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Single Cell: biology changes scale


Institut Curie has invested in developing microfluidics. This technique for studying single cells offers completely new prospects for both basic knowledge and medical applications.

Single cell

Institut Curie has acquired a Single Cell analysis platform. Using approaches based on microfluidics, researchers can isolate single cells in microscopic droplets, “like microreactors that can be used for many experiments,” explains Céline Vallot, head of the Dynamics of epigenetic plasticity in cancer team and scientific coordinator of the Single Cell platform.

Céline Vallot

A specialist in bioinformatics and epigenetics, the researcher will use this technique to study alterations in chromatin, that is, chemical modifications to the proteins known as histones that order the DNA. “Working on this topic represents a two-pronged challenge, because you need to isolate the cells one by one without altering them and use fresh samples to ensure that the organization of the DNA is intact, just as it is in the living organism. The project for this platform is based on close collaboration with physicists from ESPCI (École supérieure de physique et de chimie industrielle de la ville de Paris) to optimize the necessary microfluidics techniques,” adds Vallot. We know that chromatin is changed when cancer is present, but what role do the changes play? We also know of medications that can affect the histone modification profile. But will they be able to correct the chromatin in cancer cells? Céline Vallot’s plan is to fill in these gaps in the knowledge of epigeneticists and oncologists by answering these questions.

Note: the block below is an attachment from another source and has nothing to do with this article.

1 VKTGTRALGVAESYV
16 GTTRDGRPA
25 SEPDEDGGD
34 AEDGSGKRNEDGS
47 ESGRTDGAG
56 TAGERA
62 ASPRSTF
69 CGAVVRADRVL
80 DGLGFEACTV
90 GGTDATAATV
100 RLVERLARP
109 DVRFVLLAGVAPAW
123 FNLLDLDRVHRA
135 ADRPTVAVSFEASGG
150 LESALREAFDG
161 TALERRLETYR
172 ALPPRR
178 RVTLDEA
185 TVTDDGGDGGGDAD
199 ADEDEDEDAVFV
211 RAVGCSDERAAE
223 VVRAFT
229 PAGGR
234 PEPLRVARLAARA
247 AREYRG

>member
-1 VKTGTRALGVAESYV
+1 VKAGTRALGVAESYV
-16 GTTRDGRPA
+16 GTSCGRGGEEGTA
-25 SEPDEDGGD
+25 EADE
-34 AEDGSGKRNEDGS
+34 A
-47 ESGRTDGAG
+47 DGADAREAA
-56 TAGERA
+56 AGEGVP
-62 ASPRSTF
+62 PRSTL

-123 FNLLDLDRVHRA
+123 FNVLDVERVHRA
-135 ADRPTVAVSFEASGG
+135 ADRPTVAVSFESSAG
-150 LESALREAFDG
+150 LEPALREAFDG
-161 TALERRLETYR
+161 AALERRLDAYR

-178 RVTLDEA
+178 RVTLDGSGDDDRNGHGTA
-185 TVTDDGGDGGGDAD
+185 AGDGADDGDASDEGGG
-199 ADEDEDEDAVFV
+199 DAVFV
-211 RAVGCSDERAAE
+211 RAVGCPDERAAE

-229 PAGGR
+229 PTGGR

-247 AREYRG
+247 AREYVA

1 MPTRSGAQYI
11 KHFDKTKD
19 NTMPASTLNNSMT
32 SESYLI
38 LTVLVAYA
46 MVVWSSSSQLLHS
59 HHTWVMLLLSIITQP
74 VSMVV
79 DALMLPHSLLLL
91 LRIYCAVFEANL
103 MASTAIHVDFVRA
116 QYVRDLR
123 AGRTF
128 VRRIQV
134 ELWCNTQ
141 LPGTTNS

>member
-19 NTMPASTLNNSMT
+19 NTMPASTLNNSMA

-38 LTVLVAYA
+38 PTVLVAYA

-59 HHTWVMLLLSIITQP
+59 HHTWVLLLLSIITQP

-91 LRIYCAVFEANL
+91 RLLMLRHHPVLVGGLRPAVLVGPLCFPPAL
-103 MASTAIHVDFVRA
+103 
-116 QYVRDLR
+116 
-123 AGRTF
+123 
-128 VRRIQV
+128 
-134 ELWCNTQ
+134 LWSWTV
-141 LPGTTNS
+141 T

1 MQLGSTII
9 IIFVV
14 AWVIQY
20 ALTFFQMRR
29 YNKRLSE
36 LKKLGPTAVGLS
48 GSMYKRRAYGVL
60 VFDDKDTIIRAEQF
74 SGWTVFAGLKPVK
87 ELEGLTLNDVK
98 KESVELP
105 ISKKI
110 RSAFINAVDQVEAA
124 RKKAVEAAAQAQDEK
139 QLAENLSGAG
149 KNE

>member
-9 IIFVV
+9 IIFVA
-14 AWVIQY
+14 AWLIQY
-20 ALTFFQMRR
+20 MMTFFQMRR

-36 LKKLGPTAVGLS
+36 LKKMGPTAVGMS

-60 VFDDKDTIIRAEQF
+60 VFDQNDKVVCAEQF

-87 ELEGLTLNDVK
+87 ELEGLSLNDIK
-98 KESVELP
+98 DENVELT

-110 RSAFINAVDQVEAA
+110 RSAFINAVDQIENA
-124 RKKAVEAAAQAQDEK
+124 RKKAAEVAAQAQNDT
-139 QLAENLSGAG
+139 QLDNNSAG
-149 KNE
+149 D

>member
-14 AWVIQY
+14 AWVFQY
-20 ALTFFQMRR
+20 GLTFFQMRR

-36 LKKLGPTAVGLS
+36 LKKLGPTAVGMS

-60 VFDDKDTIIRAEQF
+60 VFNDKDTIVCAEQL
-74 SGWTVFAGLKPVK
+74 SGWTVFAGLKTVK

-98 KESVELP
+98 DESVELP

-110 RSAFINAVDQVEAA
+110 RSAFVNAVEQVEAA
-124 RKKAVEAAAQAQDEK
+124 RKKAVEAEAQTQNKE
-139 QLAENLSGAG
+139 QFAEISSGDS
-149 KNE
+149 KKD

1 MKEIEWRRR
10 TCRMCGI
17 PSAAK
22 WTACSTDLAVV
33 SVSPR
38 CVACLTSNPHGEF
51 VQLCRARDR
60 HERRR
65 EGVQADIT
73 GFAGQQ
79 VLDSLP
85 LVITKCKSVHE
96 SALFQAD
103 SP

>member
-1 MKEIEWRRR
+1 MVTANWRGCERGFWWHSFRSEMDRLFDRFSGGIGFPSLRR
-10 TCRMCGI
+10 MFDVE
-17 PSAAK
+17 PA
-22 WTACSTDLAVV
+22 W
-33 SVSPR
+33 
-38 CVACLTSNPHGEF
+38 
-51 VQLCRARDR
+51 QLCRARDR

Single Cell infography

Leïla Perié, second co-director of the platform and head of the Quantitative approaches in immunohematology team, will be looking at other epigenetic mechanisms that lead the stem cells to become red blood cells or various types of white blood cells, for example, or cause healthy cells to become cancerous. She will combine microfluidics with another technique she developed: “a sort of genetic barcode that can identify each individual cell and track its future from generation to generation,” she explains. Again, the ultimate aim is personalized treatments at the cellular level for every patient.

Leila Perié

“We have different projects with Céline Vallot, but we are working together and pooling our efforts to develop this single cell technology and share it with other Curie teams,” concludes Perié. This major technological watershed is also part of Institut Curie’s institutional project.